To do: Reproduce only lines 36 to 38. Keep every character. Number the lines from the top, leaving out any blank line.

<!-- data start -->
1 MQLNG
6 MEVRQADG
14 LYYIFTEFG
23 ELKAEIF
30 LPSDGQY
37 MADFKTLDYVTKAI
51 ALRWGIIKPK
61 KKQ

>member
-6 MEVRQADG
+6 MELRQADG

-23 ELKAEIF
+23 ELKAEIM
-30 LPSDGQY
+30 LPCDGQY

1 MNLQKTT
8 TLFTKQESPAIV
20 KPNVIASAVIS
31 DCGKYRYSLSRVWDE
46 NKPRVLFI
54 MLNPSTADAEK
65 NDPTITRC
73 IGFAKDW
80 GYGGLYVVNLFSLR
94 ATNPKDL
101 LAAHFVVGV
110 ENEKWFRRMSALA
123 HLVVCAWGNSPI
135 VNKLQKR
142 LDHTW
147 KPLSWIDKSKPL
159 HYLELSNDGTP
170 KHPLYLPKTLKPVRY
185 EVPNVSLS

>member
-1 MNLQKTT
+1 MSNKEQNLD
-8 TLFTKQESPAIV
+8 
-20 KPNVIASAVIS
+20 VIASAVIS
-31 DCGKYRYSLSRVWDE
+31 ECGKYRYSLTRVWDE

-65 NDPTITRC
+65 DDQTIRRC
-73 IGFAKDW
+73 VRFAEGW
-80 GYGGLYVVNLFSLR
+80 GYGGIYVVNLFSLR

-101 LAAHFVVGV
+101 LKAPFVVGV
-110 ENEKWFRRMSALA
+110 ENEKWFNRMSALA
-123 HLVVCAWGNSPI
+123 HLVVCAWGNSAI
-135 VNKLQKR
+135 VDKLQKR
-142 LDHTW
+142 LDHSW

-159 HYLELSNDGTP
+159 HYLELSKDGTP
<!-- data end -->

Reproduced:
-1 MNLQKTT
+1 MSNKEQNLD
-8 TLFTKQESPAIV